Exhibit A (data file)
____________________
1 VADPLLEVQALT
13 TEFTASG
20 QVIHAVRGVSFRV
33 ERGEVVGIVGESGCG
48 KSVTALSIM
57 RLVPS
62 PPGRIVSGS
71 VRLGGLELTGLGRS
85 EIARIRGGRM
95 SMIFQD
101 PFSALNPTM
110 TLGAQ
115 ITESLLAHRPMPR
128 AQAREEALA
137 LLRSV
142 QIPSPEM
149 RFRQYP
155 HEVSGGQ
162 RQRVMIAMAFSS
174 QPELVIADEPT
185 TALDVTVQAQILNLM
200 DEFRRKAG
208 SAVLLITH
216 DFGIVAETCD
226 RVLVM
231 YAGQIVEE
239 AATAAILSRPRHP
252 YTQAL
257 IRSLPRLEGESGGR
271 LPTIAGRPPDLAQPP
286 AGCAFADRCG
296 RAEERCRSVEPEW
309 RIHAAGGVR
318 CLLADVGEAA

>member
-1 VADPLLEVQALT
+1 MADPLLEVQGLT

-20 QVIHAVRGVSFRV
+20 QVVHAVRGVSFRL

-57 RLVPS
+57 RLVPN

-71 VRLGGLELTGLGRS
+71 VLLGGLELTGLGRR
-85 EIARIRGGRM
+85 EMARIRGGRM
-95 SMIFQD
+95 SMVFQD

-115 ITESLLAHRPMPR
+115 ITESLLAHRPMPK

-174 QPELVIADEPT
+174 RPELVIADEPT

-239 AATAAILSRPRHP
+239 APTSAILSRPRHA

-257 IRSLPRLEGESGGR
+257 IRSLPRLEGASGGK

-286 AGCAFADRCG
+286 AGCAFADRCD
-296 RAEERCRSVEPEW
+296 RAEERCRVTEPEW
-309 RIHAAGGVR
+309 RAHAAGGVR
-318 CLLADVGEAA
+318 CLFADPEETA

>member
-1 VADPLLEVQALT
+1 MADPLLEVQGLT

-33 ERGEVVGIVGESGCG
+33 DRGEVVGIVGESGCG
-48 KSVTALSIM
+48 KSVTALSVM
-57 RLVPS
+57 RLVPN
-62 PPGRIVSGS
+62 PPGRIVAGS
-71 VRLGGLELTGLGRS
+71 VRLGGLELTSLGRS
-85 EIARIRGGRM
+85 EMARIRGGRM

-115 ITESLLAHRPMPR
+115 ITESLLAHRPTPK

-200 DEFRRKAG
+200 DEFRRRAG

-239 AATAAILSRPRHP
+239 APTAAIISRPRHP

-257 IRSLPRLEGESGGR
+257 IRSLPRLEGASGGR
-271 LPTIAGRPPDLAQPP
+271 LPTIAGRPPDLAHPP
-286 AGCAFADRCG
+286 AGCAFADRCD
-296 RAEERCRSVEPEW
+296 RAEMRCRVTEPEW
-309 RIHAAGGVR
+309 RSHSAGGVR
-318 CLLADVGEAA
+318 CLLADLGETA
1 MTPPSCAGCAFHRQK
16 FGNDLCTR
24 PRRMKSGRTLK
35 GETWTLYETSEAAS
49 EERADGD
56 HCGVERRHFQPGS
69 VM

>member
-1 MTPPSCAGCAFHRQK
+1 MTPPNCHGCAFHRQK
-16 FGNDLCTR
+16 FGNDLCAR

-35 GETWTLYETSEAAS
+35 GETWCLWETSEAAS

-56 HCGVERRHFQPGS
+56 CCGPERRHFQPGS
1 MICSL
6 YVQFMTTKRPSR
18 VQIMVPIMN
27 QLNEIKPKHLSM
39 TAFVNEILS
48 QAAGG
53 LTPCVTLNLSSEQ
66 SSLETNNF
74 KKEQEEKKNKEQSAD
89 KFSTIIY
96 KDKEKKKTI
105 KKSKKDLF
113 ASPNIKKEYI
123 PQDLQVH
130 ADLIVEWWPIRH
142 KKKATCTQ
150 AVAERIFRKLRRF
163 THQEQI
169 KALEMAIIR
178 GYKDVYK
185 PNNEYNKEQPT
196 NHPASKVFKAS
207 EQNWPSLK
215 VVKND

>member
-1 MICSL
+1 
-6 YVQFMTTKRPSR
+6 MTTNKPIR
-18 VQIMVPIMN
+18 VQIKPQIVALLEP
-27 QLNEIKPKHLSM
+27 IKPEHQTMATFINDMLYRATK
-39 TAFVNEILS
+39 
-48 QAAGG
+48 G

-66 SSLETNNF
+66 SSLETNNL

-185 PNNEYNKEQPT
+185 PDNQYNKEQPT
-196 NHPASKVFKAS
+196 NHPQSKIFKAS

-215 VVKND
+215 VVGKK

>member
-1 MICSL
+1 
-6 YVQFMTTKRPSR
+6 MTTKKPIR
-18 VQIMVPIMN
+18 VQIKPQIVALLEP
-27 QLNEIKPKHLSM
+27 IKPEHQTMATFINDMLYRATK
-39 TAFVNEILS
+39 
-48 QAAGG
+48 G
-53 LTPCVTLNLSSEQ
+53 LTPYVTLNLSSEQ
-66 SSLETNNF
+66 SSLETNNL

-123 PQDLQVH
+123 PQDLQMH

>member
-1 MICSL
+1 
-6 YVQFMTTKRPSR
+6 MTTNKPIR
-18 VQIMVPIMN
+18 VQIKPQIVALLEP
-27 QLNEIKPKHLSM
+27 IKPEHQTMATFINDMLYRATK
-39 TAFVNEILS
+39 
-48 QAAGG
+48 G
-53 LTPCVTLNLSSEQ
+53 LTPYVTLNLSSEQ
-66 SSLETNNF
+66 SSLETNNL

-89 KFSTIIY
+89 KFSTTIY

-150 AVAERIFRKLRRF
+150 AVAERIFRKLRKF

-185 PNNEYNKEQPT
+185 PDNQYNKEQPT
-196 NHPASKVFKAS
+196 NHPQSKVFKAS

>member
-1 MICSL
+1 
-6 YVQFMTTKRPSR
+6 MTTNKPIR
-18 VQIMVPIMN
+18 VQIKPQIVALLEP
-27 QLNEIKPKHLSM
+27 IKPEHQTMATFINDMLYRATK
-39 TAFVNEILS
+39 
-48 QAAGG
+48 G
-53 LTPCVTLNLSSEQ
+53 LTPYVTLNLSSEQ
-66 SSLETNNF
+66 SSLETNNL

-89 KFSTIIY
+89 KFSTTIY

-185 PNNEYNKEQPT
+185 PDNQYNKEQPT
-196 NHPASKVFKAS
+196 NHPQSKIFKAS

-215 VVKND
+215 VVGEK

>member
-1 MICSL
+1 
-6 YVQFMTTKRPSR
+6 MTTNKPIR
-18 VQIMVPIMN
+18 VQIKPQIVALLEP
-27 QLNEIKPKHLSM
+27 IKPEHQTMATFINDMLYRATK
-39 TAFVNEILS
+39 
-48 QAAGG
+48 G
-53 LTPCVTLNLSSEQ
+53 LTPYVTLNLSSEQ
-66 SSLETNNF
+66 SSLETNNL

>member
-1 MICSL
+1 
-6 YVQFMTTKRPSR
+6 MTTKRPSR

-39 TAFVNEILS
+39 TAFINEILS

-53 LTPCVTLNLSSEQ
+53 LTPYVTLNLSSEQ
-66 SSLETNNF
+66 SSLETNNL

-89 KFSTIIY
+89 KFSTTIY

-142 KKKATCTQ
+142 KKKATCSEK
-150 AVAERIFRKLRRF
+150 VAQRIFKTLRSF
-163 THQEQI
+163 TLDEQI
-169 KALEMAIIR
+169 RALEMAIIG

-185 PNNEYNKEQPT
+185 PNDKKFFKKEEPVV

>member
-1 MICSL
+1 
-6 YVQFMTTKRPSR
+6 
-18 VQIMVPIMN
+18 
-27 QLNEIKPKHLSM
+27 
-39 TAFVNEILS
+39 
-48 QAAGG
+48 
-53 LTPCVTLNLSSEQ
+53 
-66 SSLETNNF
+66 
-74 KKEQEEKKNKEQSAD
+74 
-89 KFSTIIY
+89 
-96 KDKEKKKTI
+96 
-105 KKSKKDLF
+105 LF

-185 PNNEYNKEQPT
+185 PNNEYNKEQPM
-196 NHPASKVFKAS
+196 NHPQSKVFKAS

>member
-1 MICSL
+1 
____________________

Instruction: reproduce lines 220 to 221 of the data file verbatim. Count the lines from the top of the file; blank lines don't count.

+89 KFSTTIY

-185 PNNEYNKEQPT